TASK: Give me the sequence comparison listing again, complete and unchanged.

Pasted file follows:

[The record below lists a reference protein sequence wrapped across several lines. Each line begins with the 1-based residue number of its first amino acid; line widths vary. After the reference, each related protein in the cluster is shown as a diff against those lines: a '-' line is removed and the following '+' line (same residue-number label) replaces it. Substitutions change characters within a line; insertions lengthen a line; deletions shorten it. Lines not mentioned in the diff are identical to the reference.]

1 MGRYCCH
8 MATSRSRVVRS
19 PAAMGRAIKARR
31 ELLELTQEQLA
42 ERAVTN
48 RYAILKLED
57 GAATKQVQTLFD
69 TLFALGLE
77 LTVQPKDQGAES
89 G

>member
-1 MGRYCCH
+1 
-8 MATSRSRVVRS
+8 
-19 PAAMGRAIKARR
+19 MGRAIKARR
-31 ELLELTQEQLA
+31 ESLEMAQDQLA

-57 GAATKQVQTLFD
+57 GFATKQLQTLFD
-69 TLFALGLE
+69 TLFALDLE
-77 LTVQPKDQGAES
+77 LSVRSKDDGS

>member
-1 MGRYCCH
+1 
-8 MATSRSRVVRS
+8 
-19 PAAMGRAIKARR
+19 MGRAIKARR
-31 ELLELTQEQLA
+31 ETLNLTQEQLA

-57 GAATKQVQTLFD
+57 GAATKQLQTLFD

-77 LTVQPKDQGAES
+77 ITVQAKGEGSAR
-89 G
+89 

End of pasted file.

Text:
[The record below lists a reference protein sequence wrapped across several lines. Each line begins with the 1-based residue number of its first amino acid; line widths vary. After the reference, each related protein in the cluster is shown as a diff against those lines: a '-' line is removed and the following '+' line (same residue-number label) replaces it. Substitutions change characters within a line; insertions lengthen a line; deletions shorten it. Lines not mentioned in the diff are identical to the reference.]

1 MGRYCCH
8 MATSRSRVVRS
19 PAAMGRAIKARR
31 ELLELTQEQLA
42 ERAVTN
48 RYAILKLED
57 GAATKQVQTLFD
69 TLFALGLE
77 LTVQPKDQGAES
89 G

>member
-1 MGRYCCH
+1 
-8 MATSRSRVVRS
+8 
-19 PAAMGRAIKARR
+19 MGRAIKARR
-31 ELLELTQEQLA
+31 ESLEMAQDQLA

-57 GAATKQVQTLFD
+57 GFATKQLQTLFD
-69 TLFALGLE
+69 TLFALDLE
-77 LTVQPKDQGAES
+77 LSVRSKDDGS

>member
-1 MGRYCCH
+1 
-8 MATSRSRVVRS
+8 
-19 PAAMGRAIKARR
+19 MGRAIKARR
-31 ELLELTQEQLA
+31 ETLNLTQEQLA

-57 GAATKQVQTLFD
+57 GAATKQLQTLFD

-77 LTVQPKDQGAES
+77 ITVQAKGEGSAR
-89 G
+89 